This isn’t a review as such, because reviewing something that was written during the war by a member of the French Resistance is inappropriate. Imprinting your vision or opinion on something that was written by a witness is, in my view, utterly inappropriate.
The Silence of the Sea is exactly the story that would have been branded as inappropriate in our parts of the world. Some places in Eastern Europe are still obsessed by their vision of history, the glorified past washed to the shining bone… Germans were bad. The Soviets were victims. Sometimes the Soviets are branded as the only victims. A disdainful opinion “What do they, the Westerners, know of war?” is still heard all too often. Education is to blame, and not the lack thereof. The ones that are a decade older than myself have studied World War II in great many details during the history and literature classes. Instead of being taught reason – that war isn’t black and white, that the ones that are dragged into it aren’t always good or bad – many, many people from the former USSR were taught that the Germans were the big bad wolf. A short story about a good German is something too fantastical to be true for many conservative minds. This is what the Silence of the Sea is in fact.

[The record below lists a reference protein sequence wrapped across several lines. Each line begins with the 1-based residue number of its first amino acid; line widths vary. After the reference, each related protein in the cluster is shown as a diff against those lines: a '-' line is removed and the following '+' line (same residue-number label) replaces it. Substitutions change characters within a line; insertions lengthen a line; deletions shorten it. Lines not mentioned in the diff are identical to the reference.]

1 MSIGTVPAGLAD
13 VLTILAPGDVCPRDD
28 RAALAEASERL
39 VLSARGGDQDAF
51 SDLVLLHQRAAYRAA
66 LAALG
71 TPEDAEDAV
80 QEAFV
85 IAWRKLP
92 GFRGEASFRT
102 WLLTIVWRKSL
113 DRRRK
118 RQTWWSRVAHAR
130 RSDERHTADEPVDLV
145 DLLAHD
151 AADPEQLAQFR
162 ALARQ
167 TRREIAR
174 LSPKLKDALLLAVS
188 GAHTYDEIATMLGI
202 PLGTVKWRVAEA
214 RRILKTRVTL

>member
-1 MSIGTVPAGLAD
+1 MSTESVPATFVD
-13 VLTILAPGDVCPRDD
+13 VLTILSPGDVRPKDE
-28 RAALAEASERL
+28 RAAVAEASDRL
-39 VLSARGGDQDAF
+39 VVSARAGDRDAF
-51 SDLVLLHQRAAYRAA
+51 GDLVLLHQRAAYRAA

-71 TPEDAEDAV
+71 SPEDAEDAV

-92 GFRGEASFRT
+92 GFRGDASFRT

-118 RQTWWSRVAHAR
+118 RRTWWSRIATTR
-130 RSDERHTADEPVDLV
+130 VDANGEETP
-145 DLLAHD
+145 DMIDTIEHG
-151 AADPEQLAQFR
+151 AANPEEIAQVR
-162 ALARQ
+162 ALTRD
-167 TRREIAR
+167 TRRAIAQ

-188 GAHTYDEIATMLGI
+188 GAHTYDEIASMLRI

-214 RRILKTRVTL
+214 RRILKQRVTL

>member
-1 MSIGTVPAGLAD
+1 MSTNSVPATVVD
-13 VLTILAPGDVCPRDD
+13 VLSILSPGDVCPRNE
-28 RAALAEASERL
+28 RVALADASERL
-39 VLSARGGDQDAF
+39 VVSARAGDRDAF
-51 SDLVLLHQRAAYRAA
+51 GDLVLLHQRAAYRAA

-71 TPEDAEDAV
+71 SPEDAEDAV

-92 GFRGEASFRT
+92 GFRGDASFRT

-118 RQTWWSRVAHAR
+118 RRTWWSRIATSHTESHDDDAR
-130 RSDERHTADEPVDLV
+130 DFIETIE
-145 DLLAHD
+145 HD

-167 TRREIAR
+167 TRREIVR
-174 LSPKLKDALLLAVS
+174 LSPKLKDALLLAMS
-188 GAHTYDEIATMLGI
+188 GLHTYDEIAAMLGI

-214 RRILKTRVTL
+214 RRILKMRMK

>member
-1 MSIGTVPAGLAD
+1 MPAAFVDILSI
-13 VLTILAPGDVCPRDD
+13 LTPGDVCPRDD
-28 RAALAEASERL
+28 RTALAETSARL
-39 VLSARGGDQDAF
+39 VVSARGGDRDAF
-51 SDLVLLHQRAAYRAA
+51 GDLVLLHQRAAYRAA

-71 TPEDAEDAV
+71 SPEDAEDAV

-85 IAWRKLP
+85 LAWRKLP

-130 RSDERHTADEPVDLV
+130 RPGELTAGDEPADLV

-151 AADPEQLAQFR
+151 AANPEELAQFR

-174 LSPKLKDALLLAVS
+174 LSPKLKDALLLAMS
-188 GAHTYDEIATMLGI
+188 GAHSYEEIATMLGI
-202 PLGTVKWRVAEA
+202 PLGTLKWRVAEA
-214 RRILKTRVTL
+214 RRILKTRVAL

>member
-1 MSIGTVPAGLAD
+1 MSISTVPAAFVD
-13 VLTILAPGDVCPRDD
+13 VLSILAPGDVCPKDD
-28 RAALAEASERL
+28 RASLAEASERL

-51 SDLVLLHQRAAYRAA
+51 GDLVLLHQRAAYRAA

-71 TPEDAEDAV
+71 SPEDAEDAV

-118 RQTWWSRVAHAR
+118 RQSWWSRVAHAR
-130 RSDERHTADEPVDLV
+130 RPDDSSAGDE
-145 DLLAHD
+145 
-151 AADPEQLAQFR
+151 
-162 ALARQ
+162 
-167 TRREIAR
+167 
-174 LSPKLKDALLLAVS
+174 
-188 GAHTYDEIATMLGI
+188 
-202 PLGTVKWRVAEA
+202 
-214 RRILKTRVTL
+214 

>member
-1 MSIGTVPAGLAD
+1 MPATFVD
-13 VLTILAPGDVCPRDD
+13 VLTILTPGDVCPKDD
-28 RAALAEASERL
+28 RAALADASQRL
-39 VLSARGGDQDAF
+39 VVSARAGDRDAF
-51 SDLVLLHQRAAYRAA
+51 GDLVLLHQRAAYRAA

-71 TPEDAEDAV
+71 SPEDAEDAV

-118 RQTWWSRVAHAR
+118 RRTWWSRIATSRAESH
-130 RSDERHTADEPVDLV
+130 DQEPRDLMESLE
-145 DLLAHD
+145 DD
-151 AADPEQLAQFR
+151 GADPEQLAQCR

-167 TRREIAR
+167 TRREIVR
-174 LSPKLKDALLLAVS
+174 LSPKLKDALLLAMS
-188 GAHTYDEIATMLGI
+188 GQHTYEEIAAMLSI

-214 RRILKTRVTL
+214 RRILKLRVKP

It is a story about a girl and her elderly uncle, living in a small provincial town invaded by the Germans. Werner von Ebrennac is a German officer that they are forced to host in their own home. In an act of resistance, the French family treats the foreigner, the despicable Nazi with silence… Werner – the well-mannered, cultured and respectful officer does all the talking, and as his monologues unfold we learn that still and silent waters hold secrets…
I recommended this short story to a Ukrainian friend some years ago. When I saw her the next day, she said: “I hate you. I cried”